Monday, November 30, 2009

Becoming a Servant Leader

The success of your ministry to children is, more than anything else, dependent upon you — the teacher or helper. As you serve the Lord in children’s ministry, you will make the difference in the lives of the children you touch. For most people, leadership does not come naturally; it must be learned, developed and nurtured. The secular world is full of books, CDs, and DVDs to help people become successful — at least according to the standards of the world. However, as Christians, we are called to be leaders of a different kind; we are called to be servant leaders.
Learn from biblical servant leaders
The Bible gives many guidelines for effective leadership; as Christian leaders we should put these into practice in our lives and in our ministries to students.
Jesus, the Greatest Leader of all, gives us the first guideline to follow. He said, “Whosoever will be great among you, shall be your minister: And whosoever of you will be the chiefest, shall be servant of all. For even the Son of Man came not to be ministered unto, but to minister, and to give His life a ransom for many.” (Mark 10:43-45) As Christian leaders, we are called upon to serve others as Jesus did — by ministering to them and by meeting their needs. To help us do this, we can look at the characteristics of Jesus’ leadership while He was on earth.
In Isaiah 42, in referring to the coming Messiah, the prophet says, “Behold My Servant, Who I uphold; Mine elect, in Whom My Soul delighteth; I have put My Spirit upon Him.” (Isaiah 42:1) Just as Jesus was God’s chosen servant and God placed His Spirit on Him, if God has called you to be a teacher or helper, you are God’s chosen servant and He has promised to place His Spirit on you as you serve Him.
Isaiah goes on to say, that God’s chosen servant “will not shout or cry out or raise His voice... A bruised reed He will not break, and a smoldering wick He will not snuff out.” (Isaiah 42:2-3 NIV) Jesus was a gentle, kind, and loving leader; One Who cared for the weak and struggling people around Him; One Who treated everyone fairly and with equity. This should be the standard that you try to follow as you lead or assist in your children’s ministry. Are you fair? Do you care about each of your students equally — even the underachievers, the rebels, the quiet ones; do you treat each one with love and compassion?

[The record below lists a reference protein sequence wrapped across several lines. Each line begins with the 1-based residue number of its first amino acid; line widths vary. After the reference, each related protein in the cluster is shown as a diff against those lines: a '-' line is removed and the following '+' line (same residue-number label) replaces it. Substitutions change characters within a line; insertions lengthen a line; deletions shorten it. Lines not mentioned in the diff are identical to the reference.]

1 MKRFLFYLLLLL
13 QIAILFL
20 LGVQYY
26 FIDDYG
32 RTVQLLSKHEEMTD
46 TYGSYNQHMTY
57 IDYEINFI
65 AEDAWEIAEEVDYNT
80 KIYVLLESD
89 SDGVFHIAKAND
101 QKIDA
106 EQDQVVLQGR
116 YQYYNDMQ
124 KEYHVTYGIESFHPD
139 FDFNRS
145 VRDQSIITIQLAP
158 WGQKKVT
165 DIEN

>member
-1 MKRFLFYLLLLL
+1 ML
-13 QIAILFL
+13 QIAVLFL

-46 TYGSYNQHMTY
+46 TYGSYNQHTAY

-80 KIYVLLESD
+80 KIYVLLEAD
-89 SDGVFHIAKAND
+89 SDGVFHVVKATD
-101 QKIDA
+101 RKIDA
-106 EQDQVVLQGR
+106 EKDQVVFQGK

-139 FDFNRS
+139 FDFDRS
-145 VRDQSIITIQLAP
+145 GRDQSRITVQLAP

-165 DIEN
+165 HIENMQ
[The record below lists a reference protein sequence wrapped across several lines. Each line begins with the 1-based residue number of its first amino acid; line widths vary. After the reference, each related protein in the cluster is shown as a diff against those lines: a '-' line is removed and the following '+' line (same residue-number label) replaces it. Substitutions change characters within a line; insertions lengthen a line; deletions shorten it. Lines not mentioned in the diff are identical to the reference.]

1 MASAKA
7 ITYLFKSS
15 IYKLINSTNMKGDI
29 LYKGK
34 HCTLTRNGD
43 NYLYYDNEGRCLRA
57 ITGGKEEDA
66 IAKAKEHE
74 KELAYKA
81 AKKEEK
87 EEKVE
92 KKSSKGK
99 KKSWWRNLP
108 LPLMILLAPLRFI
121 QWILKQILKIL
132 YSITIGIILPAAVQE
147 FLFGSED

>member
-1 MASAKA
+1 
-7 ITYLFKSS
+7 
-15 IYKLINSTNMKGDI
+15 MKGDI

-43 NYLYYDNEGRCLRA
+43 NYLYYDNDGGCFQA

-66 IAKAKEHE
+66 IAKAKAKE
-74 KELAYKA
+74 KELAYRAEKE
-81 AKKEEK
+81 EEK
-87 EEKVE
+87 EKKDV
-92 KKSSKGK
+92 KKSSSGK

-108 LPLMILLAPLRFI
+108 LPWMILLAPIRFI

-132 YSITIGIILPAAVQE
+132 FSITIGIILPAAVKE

According to the world’s guidelines, leadership depends on cleverness, wit, humor, and talent. But Jesus’ leadership was different, and ours should be too. Jesus was available and He was vulnerable. He cared for each individual person and He showed it in the supreme way — He died the most painful and humiliating death and rose from the dead so all people may be forgiven. In so doing, the Bible says He “made Himself of no reputation, and took upon Him the form of a servant, and was made in the likeness of men.” (Philippians 2:7) Jesus was no arrogant, glamorous leader, He came “not to be ministered unto, but to minister, and to give His life a ransom for many.” (Mark 10:45)
Apply servant leadership to your ministry
What are the qualities we should try to develop in ourselves, as leaders, as we seek to become servant leaders like Jesus?
    Servant leadership recognizes that everything is the Lord’s work — your career, your family, weekend trips, washing the dishes, mowing the lawn, watching your child’s basketball game, and even baking cookies for a Sunday school party.
    Leadership builds the confidence of those you lead; good leaders instill hope in those they lead and in those they minister alongside.
    Servant leadership trusts the work to God and allows Him to bring the results without our manipulation.
•    Jesus-style leadership produces excellence — both in yourself and in those you lead.
    Good leaders honor the time of others. They are responsible and plan ahead. They have respect for those in authority over them.
Applying servant leadership to ministry does not mean you should do everything for the child. It does mean you do the servant tasks that make it possible for your children to be a group. You seek out the tasks and give the encouragement that makes it possible for children to express their own leadership. Your Sunday school or Bible club class is not a showcase to display your programming and promotional skills — it should be a training ground where students develop their own skills and personalities under the guidance of a caring, loving leader.
When you are able to fully understand your role as a teacher, you will be freed from the terrible strain of constantly trying to have a perfectly executed program for other adults to admire. That is not your primary responsibility. Your role is to allow the students to do things for themselves and help them, when they experience failures and disappointments, to do so without feeling they are failures themselves.
Some teachers feel they must run a tight ship and have polished performances and slick promotion to be successful. To make this happen, usually the leader has to do things himself; that is not a truly successful leader. The successful leader is committed to being a servant who helps children develop their own leadership, even though the results aren’t as tidy and impressive to the outside world.
The real key to leadership is to follow Jesus’ example in leadership — follow God’s will, be filled with God’s Spirit and be a servant to all.

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